An urgent message arrives. The Apostle Peter is in a neighboring town, and Tabitha, another disciple, has died. Peter is needed right away. He departs immediately and is taken to a home filled with those lauding Tabitha’s good works and mourning her loss (see Acts 9:36–41). We have no biblical record of Peter joining in the mourning. Peter had seen Jesus alive after his crucifixion. So while the others in that room believed that Tabitha was dead, Peter understood the situation differently. He accepted, to some degree, that God’s view, which Jesus had shown him, was the reality, and a lifeless body was not.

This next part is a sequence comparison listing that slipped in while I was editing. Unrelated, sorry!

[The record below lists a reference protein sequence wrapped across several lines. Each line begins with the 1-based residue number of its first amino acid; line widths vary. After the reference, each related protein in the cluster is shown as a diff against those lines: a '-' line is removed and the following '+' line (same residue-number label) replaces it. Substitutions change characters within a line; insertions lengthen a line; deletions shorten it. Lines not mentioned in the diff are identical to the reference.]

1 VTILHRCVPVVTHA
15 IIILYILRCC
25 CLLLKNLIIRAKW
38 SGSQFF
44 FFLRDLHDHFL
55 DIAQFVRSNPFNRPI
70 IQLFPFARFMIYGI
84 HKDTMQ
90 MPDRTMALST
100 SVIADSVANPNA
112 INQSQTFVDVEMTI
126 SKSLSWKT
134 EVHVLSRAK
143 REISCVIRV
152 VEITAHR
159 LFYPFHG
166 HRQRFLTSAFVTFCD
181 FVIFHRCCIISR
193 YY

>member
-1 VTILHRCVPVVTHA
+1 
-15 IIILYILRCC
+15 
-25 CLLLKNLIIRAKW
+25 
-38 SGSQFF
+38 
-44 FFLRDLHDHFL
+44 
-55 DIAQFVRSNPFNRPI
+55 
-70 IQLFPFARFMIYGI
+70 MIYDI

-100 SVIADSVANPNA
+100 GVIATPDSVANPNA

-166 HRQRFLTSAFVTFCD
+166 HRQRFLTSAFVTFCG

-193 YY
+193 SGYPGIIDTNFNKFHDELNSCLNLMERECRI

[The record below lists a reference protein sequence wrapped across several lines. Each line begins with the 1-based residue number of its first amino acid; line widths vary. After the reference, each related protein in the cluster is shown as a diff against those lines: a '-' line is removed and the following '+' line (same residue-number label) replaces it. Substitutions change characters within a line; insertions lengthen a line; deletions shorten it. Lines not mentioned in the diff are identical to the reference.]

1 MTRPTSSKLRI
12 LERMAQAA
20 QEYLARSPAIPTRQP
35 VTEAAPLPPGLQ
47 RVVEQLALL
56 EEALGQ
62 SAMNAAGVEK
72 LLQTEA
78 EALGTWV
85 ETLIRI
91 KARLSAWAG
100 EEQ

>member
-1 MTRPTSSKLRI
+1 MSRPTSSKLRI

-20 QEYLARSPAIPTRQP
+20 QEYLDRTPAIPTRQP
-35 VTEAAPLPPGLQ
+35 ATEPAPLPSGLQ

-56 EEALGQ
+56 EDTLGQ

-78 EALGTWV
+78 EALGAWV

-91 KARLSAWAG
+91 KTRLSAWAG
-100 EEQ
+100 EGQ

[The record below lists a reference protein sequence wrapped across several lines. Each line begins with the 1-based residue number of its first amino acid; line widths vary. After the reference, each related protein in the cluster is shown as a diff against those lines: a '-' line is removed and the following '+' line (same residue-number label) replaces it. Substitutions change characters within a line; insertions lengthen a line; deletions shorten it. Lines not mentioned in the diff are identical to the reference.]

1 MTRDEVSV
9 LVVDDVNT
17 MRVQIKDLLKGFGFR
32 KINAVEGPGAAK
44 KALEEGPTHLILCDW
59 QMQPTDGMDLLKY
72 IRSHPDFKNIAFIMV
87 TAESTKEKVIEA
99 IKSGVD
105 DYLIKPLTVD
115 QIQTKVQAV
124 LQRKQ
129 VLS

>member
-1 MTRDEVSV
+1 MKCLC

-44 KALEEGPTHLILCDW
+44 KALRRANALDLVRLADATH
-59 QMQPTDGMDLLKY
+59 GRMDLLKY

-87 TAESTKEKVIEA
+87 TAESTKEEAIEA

At this point, Peter had a choice. Was he going to go along with the picture before his eyes? Or was he going to gain the spiritual view of the scene? He was probably already seeing or accepting Tabitha as God saw her—as an expression of divine Life, who had never been at the mercy of mortality. Peter asked the mourners to leave. He knelt beside the body to pray and said: “Tabitha, arise. And she opened her eyes: and when she saw Peter, she sat up” (Acts 9:40).
Peter did not let an earthly spectacle dictate what was true. He went higher, to the spiritual perspective. He accepted the spiritual view as being the reality at that moment, and the result was healing—Tabitha was brought back to life! Peter helped her up and called to the friends and presented her alive.